January 25, 1999 - At the University of Ottawa Heart Institute, scientists are trying to develop a successful artificial heart called the HeartSaver. The HeartSaver is about the size of a man's hand and weighs 500 grams (just over one American pound). It is called an EVAD, for electrohydraulic ventricular assist device. The device is designed to sit next to a patient's heart, and does the work of the damaged left ventricle, the heart's largest pumping chamber.
The heart institute expects to begin trials with 6 local patients for a 5-year study. About 200 heart transplants a year are done in Canada. The first version of the heart sits in a glass box in the lab and has been continuously pumping since October of 1992.
How long will it pump? How will the materials react inside the human body? The HeartSaver is now in its sixth version, each time getting smaller, quieter, and more durable. It is made of titanium and polyurethane. The turbine moves hydraulic liquid, which in turn forces blood to flow through the heart's cavity.
Power to run the HeartSaver is transmitted from a small battery-powered coil taped to the chest. Another coil is implanted beneath the skin. A patient wears a battery on a belt, which can be recharged in a wall outlet or a car's cigarette lighter.
An internal battery is implanted under the skin and used as a backup power source. By itself, it can keep the heart beating for up to an hour, to allow a person to swim or shower. With the Heartsaver, a patient will not have any wires and tubes coming through the flesh, which increase risk of infection. The HeartSaver generates a pulse, just like a human heart.
A person's implanted HeartSaver is expected to last 5 years. It would then have to be replaced. The device will probably sell for $50,000 US.
Author: Maria Bohuslawsky
Source: The Ottawa Citizen
February 1, 2001 - The FDA has given permission to Abiomed to start a trial of its implantable replacement heart, the AbioCor. The FDA granted an exemption that will allow the AbioCor to be implanted in 5 patients.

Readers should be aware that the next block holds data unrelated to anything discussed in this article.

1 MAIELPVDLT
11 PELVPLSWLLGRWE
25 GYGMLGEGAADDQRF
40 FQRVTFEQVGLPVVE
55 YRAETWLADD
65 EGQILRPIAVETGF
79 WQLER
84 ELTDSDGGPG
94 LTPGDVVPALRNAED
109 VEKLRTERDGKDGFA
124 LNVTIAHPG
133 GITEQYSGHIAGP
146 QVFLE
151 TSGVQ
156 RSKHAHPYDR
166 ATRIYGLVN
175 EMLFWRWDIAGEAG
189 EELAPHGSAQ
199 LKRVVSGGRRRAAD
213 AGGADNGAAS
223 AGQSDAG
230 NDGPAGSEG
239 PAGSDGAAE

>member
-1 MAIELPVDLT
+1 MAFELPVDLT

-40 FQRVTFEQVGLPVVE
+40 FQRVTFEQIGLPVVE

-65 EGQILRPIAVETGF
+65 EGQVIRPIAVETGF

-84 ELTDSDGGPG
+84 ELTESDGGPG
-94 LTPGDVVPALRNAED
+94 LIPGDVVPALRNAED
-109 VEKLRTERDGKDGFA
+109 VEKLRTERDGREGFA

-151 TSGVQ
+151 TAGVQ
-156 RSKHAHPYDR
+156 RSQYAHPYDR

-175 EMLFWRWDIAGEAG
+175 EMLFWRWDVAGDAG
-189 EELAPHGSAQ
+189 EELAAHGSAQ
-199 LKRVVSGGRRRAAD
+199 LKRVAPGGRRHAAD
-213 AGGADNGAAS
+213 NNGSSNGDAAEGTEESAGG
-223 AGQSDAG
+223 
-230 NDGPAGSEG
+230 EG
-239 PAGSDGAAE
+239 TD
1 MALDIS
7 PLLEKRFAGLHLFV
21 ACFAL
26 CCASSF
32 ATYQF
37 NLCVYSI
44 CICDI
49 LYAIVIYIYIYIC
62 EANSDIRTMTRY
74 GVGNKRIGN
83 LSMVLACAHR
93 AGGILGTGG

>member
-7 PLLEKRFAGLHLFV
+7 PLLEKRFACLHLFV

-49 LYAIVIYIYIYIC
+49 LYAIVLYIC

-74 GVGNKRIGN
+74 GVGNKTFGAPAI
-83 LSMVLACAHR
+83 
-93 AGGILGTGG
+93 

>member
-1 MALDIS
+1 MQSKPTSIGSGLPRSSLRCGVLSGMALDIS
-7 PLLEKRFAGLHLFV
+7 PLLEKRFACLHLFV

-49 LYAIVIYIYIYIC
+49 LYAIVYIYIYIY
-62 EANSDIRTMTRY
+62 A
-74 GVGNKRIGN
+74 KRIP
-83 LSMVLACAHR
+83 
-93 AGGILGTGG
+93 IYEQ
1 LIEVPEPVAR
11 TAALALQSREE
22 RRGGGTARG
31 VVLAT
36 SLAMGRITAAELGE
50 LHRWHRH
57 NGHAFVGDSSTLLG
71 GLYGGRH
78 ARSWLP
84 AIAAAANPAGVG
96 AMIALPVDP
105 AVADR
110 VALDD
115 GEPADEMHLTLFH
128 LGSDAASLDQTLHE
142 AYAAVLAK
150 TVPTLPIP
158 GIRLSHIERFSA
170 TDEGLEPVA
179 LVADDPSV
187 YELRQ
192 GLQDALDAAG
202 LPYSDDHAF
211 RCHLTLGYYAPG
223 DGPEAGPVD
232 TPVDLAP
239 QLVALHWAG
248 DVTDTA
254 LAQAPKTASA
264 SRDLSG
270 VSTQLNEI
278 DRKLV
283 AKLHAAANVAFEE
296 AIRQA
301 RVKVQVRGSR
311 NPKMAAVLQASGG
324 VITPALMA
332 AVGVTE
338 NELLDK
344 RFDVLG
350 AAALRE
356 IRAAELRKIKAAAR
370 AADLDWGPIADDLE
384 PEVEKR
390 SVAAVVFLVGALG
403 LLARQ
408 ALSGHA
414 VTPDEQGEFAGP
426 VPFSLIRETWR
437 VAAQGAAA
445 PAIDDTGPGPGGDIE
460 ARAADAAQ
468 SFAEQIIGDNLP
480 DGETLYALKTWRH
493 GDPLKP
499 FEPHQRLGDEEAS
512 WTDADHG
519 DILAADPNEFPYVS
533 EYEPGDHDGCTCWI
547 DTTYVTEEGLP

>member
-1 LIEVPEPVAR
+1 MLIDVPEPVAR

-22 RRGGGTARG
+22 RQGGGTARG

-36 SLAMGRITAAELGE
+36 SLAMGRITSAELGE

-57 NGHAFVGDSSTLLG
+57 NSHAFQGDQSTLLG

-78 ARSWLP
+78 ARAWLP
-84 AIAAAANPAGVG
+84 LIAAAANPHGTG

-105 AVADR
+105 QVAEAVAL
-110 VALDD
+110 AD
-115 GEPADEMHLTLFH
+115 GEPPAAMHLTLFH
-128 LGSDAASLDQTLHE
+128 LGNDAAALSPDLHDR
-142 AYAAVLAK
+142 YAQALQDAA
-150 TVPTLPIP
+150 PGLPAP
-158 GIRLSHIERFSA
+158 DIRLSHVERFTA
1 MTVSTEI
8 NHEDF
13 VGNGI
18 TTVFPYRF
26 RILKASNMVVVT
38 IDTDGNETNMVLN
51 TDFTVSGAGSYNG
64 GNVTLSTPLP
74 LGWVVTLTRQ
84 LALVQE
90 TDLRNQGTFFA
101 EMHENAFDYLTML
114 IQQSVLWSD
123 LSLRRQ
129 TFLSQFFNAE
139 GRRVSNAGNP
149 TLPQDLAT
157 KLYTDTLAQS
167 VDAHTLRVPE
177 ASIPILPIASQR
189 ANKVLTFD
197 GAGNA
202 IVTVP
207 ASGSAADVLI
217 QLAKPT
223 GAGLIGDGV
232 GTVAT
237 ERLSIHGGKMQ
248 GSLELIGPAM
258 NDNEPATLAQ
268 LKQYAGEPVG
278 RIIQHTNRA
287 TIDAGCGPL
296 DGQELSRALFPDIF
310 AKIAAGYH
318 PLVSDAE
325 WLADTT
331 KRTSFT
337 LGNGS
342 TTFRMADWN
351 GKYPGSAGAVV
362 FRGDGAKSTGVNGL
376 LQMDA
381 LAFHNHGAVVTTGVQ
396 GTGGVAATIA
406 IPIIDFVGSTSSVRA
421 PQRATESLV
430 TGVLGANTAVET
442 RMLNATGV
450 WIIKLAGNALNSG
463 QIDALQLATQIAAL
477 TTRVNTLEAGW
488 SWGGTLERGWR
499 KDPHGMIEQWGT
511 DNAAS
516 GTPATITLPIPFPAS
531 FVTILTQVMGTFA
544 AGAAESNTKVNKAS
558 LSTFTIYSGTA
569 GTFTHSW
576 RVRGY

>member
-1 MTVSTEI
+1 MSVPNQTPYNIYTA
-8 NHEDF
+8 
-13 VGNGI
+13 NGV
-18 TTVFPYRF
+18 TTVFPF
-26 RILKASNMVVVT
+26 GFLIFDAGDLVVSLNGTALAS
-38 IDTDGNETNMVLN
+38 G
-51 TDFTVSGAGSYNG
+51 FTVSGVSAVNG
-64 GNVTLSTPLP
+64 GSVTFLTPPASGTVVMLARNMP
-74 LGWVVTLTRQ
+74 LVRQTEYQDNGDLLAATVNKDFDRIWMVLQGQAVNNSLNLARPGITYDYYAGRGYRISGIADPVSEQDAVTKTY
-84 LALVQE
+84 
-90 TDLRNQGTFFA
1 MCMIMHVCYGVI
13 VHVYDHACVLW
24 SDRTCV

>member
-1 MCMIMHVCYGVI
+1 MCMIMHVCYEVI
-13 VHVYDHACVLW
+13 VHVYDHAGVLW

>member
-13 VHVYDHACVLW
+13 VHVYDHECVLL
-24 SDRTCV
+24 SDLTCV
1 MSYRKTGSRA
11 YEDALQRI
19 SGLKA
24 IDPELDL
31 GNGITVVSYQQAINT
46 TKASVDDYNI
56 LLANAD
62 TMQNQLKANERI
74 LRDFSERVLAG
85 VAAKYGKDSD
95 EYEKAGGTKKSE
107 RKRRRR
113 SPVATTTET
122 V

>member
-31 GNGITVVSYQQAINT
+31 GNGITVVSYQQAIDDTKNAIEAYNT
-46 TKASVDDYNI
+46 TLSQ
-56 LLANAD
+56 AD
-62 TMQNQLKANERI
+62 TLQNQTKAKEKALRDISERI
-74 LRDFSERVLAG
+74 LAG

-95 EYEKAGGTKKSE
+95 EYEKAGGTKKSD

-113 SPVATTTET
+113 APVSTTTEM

The AbioCor is meant to help patients at risk of imminent death, who cannot for some reason get a heart transplant, and cannot be helped by other available treatments. The company said its implantable replacement heart is in an advanced stage of development and is ready for human trials.
November 26, 2001 - Abiomed has received permission from the FDA to implant its artificial heart in 5 more patients. The Abiocor trial calls for 15 implants done in groups of 5. So far the device has been implanted in 5 patients.
"The first 5 AbioCor patients show that we have made significant progress toward the goal of providing meaningful life extension to end-stage heart failure patients with no other alternative," said Abiomed CEO Dr. David Lederman, "But there is much left to prove and many lessons to be learned."
Source: Reuters Health
May 30, 2000 - NIH has awarded a $4.2 million grant to researchers from Utah's LDS Hospital, the Utah Artificial Heart Institute, and MedQuest Products, to develop the HeartQuest, a new total artificial heart. The 4 year grant is the first to be given under NIH's new Bioengineering Research Partnership program.
"The HeartQuest has a rotor suspended in a magnetic field so there are no internal touching parts," Dr. Don Olsen explained. The HeartQuest will only be 30 to 40% the size of existing total artificial hearts. A prototype has been designed and assembled, and the company expects a usable device to be fully tested by 2002.
Source: Reuters Health
July 4, 2000 - A 7 year old Arizona boy received a heart transplant Monday after becoming the first patient in North America to receive a child-sized artificial heart pump. Carlos Ochoa received the heart in a 6 hour operation, and was listed in critical but stable condition. He had suffered from restrictive cardiomyopathy, a condition that caused his heart to become too stiff to pump properly.